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Moderato Cantabile

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  • Pages: 8
  • Word count: 1771
  • Category: Music

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Compare Marguerite Duras’ novel Moderato Cantabile, with Peter Brook’s version of the film. Which, in your view, is more successful? Why?

Moderato Cantabile tells the story of a bored young wife of a wealthy industrial owner who depends on the only light in her life, her young son. Anne Desbarede the central protagonist rushes to the scene of a crime during one of her son’s piano lesson to find a young woman dead in a neighbouring cafe. This is where she encounters the other main protagonist Chauvin, an ex-worker at her husband’s factory who has also witnessed the murder. The troubled woman increasingly identifies herself with the murder victim and quickly becomes obsessed with Chauvin. The couple are apparently reconstructing the murder story, however really it is their own story, a story of a woman discovering herself and a man desiring to kill his lover.

I find it difficult to answer the question of whether the film or the novel was more successful because although there are differences in the film I found the mood and general atmosphere to be almost identical. For this reason I intend to argue for both sides, as I have experienced good and bad points within the two works. When we watch a movie or read a novel we have particular expectations of format. The introduction of characters, plot development and a certain outcome are the usual conventions that permit us a superior perspective on the narrative. However from my reading and viewing of Moderato Cantabile I have discovered that it goes against these formal conventions and is filled with symbols and metaphors. Studying it is difficult, as one must use intuition and go on a hunch, see through the allusion and try and understand what is being suggested and intimated to us.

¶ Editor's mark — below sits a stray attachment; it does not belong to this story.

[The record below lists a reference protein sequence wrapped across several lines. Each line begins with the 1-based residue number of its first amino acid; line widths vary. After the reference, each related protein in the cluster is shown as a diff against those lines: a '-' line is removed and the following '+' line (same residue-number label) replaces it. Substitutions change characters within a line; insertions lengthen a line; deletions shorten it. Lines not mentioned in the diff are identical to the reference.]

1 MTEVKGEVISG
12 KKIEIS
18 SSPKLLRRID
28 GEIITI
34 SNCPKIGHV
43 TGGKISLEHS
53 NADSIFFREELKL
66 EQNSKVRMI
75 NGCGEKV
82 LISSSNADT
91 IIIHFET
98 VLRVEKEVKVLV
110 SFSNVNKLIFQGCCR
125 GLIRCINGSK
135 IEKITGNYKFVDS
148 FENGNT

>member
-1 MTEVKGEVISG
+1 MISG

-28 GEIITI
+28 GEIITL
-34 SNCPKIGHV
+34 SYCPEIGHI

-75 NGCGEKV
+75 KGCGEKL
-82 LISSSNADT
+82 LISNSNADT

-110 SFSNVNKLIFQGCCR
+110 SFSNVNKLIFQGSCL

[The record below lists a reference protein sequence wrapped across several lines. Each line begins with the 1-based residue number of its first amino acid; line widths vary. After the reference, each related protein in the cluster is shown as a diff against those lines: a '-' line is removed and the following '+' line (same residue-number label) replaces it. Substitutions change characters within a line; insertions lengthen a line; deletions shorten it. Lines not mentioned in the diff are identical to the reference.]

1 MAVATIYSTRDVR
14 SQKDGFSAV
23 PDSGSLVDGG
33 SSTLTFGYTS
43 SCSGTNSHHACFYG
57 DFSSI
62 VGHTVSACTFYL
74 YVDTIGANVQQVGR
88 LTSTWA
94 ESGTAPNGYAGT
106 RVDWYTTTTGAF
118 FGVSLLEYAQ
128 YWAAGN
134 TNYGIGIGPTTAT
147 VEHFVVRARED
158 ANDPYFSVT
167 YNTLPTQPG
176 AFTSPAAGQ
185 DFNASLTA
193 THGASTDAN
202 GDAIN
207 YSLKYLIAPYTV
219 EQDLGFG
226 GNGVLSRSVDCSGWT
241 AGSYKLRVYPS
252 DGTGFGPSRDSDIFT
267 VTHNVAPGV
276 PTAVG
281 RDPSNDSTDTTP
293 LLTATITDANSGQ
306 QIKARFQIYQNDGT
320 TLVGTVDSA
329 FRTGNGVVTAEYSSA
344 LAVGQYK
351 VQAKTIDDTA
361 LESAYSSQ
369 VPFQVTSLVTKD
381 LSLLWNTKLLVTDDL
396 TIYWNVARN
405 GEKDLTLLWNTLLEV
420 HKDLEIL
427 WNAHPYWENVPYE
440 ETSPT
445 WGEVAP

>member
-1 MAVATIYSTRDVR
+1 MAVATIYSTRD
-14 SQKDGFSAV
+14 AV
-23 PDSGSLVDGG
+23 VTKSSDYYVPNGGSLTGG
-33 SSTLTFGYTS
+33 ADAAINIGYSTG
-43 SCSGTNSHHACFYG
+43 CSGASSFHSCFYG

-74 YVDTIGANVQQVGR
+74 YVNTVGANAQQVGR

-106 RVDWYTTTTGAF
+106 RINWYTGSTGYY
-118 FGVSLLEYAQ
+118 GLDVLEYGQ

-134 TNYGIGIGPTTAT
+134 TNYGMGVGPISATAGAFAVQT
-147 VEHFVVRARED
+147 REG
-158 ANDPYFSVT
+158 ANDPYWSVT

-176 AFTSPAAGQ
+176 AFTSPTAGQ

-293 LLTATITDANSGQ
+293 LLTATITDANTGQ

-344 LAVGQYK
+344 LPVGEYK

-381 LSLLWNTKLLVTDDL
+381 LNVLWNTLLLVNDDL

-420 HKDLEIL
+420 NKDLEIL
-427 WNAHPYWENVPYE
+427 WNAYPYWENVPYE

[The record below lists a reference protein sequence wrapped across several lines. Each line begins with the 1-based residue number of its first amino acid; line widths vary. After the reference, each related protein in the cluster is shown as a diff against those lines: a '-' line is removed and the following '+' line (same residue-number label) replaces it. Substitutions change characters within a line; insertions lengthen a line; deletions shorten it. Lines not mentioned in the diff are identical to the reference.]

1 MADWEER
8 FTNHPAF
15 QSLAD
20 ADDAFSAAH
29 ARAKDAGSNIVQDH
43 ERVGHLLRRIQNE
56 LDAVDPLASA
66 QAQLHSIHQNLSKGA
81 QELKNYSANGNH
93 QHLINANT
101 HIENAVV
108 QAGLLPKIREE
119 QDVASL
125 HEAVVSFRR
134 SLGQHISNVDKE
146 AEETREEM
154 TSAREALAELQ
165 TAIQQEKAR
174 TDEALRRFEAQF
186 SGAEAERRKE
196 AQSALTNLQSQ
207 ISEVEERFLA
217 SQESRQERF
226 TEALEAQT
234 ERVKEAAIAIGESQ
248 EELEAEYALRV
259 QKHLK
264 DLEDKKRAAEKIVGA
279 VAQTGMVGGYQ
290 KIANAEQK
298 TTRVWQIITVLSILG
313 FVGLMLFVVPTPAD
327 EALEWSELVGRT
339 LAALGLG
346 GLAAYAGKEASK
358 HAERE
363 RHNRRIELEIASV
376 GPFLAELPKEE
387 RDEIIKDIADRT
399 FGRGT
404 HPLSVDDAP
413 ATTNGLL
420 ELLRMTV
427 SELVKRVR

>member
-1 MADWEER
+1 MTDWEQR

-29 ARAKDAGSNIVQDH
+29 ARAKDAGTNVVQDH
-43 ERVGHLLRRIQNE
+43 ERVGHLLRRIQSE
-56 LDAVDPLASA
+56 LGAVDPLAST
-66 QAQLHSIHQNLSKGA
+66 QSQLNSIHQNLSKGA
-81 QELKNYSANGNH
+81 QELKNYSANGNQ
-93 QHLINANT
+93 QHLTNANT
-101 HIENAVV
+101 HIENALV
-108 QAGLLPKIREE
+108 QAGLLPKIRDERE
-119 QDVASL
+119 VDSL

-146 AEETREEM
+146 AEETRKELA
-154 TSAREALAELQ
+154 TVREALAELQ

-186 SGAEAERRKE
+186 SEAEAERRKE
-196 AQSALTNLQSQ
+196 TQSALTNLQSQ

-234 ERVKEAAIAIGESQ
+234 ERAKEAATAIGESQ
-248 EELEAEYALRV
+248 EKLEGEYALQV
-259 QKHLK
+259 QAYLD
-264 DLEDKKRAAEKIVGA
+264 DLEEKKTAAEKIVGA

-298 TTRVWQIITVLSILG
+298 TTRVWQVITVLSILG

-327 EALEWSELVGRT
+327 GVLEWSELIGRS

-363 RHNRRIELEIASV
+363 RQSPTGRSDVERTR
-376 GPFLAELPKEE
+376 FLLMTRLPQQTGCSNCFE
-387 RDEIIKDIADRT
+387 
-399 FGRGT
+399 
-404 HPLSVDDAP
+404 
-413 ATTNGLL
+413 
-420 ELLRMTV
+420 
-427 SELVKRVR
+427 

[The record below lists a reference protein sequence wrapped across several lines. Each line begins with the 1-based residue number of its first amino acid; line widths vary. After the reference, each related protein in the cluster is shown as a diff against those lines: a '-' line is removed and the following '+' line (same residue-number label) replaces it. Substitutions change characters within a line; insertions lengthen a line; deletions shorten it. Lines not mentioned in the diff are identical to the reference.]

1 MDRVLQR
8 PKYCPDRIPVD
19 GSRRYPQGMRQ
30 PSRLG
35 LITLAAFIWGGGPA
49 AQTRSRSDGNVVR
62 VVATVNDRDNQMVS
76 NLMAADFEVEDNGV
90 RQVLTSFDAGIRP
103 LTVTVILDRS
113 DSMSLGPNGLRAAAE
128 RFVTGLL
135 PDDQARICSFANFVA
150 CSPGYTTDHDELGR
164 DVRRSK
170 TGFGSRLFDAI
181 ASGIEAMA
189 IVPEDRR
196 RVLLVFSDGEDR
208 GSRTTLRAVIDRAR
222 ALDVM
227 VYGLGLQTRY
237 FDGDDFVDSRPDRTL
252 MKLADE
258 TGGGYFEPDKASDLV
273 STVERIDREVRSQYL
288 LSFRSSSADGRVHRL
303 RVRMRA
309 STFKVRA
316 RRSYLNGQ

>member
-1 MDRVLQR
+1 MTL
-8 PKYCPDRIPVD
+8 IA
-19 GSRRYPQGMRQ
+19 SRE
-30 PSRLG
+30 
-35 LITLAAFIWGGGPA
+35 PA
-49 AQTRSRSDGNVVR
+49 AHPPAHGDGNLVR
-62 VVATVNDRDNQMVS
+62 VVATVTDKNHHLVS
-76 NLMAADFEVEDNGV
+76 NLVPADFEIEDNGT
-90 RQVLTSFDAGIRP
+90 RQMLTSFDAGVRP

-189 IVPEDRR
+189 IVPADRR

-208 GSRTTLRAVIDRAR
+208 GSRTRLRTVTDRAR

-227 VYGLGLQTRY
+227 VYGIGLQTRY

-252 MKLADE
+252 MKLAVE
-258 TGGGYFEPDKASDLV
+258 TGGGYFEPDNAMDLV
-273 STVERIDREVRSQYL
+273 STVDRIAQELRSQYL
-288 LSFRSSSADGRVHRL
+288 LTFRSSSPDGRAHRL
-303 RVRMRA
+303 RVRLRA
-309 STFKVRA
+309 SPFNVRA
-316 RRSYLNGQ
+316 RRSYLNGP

In comparison to formal conventions, it makes it difficult for the reader or viewer to achieve this vantage point. Their notable absence in both of the works compels the viewer or reader to discover other ways of connecting to the stories. I believe that poetry is this new convention. Poetic qualities can be found in both works which enhances the reader or viewers experience while also reducing our conscious comprehension of the work. Through the reading of this novel, Marguerite Duras teaches us to become more subtle and skilful as readers, to gain insight it is necessary to read what is being intimated between the lines. What we are told is always implicitly implied, she rarely gives us any hard facts to go on.

Duras places emphasis on the physicality and also the musicality of her writing. A good representation of this is when we read about the child playing piano. He gives into the honey of the music and it flows from his finger tips. There is a suggestion made that it is not music when you are forced to play it, like the angry piano teacher does during the boys uncomfortable piano lessons. We experience as readers the sensuality of the music, as though the heart submerges in the liquid of the unknown and brings the musician and the listener sheer joy. It seems that the art of music will only really impact on ourselves when we truly let ourselves go. We as readers become captivated by the spontaneity and freeness of the song.